Updated: Apr 9, 2022
We went the Science Museum, Valencia the other day. As a Londoner I've always maintained London museums are the best in the world. I stand corrected. My kids absolutely loved it. As a reward for being so inquisitive and asking lots of questions we said they could choose one thing each from the gift shop. My 5 year old chose a pendulum:
Within 5 mins of being home, my youngest had opened up his pendulum and managed to get all the balls tangled. I mean, SERIOUSLY tangled. It's impressive how he managed to do this in such a short space of time. Last night I started to unpick the tangles, using toothpicks. It was strangely meditative. My breathing slowed down, I had no devices on near me. Occasionally, I'd flip one of the balls over some strings and realise I shouldn't have done that. In my head I wanted to press CTRL Z to undo my last action. This got me thinking about life. Can we CTRL Z our lives? Should we?
It reminds me of that really good film Eternal Sunshine of a Spotless Mind. The characters erased their painful memories of each other. Would you do the same? We have all made mistakes both big and small. What if we had the power to erase these mistakes from our memories? The benefits would be not feeling the pain, embarrassment and regret. But, what would we learn from this? Would we be destined to make the same mistake again? How do we evolve as people if we don't make mistakes and don't learn from them? As parents, my husband and I are advocates of a Growth Mindset. When our children slip up, we ask them:
What are the consequences of their actions/inaction
What they have learnt from this.
What they would do differently next time.
As a teacher I did the same both academically and pastorally. It always bothered me when teachers wanted to punish and yell at youngsters who had messed up. I felt it was more important to talk about those questions above in a calm manner. Behaviour is just another area we need to teach young people. They don't come out knowing how to behave, especially if they have poor role models at home.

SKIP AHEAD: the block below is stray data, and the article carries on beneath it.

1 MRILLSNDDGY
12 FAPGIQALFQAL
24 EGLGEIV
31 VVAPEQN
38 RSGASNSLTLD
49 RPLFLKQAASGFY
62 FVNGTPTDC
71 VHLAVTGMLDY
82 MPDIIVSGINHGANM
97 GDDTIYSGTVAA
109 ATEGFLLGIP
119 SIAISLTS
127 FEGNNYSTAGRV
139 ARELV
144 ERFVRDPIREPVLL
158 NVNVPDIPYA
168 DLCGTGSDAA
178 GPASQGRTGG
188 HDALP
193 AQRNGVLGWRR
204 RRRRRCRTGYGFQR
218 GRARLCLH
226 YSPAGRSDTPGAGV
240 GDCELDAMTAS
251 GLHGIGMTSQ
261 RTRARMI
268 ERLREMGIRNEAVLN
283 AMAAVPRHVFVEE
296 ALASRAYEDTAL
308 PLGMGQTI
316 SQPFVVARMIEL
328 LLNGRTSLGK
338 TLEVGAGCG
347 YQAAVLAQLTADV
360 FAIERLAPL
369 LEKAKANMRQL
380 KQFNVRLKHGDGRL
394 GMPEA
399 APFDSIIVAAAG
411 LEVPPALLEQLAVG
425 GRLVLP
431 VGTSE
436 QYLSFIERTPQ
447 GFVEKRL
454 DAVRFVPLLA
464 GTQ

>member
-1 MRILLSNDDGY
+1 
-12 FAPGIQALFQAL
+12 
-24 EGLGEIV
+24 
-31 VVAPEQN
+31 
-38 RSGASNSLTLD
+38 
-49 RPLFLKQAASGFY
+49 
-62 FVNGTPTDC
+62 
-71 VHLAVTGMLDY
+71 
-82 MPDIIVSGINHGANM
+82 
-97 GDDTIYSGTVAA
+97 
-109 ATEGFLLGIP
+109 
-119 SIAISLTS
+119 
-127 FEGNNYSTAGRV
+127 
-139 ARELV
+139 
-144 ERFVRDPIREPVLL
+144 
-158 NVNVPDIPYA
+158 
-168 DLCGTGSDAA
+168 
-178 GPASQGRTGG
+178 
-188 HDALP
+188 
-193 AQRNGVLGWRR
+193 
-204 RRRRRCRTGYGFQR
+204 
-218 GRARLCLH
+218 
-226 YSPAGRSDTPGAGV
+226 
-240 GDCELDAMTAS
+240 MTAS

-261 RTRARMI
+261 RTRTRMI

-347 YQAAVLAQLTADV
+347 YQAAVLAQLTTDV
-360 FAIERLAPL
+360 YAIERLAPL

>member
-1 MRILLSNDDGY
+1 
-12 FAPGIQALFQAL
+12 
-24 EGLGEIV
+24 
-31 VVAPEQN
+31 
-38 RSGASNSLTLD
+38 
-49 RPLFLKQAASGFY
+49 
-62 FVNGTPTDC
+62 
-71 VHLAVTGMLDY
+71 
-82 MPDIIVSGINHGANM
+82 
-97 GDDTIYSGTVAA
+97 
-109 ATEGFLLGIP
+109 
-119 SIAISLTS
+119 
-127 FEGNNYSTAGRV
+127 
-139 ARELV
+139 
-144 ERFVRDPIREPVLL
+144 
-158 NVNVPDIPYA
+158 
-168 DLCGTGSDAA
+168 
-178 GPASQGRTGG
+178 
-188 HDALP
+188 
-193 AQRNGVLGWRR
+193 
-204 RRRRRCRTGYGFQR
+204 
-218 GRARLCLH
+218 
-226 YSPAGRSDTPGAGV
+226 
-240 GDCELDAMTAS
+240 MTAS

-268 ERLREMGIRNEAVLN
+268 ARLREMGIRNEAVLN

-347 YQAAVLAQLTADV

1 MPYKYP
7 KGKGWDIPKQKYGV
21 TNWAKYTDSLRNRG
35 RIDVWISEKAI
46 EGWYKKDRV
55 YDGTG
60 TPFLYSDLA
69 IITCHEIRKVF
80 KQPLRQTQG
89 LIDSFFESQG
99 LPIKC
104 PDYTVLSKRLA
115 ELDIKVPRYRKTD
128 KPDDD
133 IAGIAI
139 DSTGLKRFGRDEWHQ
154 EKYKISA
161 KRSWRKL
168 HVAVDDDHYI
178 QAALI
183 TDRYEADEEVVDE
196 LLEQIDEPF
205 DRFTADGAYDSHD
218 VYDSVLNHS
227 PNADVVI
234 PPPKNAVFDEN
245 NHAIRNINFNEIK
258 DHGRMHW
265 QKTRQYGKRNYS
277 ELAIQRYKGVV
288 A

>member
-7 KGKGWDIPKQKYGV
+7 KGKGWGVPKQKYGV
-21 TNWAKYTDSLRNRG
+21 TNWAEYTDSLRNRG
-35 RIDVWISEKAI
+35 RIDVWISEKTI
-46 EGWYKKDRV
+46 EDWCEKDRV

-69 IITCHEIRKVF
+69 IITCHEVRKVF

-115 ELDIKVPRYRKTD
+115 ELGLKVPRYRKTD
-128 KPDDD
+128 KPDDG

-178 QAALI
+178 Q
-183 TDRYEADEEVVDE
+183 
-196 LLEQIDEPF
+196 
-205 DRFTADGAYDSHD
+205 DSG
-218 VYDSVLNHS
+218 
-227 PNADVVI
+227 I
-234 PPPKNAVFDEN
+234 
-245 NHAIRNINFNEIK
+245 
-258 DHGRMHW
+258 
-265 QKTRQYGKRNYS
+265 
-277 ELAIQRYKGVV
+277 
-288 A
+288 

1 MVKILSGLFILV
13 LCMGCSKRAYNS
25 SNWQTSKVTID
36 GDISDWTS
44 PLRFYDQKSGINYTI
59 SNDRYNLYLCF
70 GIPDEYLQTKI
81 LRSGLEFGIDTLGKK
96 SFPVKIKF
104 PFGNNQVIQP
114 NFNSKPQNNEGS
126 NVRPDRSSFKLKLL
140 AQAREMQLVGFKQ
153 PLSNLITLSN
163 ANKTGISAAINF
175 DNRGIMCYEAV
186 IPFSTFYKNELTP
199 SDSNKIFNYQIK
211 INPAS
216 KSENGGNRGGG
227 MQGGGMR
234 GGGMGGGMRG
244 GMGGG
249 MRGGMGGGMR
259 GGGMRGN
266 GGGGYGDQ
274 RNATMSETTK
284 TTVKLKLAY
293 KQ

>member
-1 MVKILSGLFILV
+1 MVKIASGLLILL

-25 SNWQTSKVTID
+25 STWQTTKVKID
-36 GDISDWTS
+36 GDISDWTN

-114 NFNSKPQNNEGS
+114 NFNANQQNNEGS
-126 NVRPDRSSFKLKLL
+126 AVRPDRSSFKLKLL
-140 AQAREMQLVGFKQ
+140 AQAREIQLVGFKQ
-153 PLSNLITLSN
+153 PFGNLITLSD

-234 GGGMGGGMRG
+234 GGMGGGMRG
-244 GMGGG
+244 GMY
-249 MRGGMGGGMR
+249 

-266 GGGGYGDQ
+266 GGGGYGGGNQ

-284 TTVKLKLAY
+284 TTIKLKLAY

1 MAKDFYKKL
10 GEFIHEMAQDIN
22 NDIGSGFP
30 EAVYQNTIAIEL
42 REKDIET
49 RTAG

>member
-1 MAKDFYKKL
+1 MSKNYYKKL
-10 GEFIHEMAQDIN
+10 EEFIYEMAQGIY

How can we learn from our mistakes? 1. Instead of Control Z'ing it from your mind, OWN IT. Accepting the mistake is the first step to learning from it.
2. Instead of revisiting the mistake and dwelling on it, REFRAME IT. Ask yourself, what have you learnt from this? What will you differently next time?
3. Remember you are not your mistake. Try not to jump to conclusions about your own self-worth. NB NO-ONE IS PERFECT
4. Consider how you respond to other people making mistakes. Are you judgemental or FORGIVING? What about your inner voice? Does it need to be more forgiving?
5. As a leader cultivate a CULTURE of it being OK to make mistakes. This will encourage experimentation and innovation.
Mahatma Gandhi attached value to experimentation; he believed:
And the pendulum?
It has taken me around 7 hours over the last couple of days to unravel it. Like life, I made mistakes, my goal seemed unachievable at times, but I persevered. When the pendulum finally unravelled, the joy I felt was indescribable. My children have asked about my progress every few hours. I feel I've taught them a valuable lesson on grit and perseverance. I also feel an enormous sense of wellbeing having achieved this little feat.
Malarvilie Krishnasamy is a Leadership Consultant, Trainer & Coach. Get in touch if you are interested in 1:1 Coaching or Leadership / Coaching training for you and your team. firstname.lastname@example.org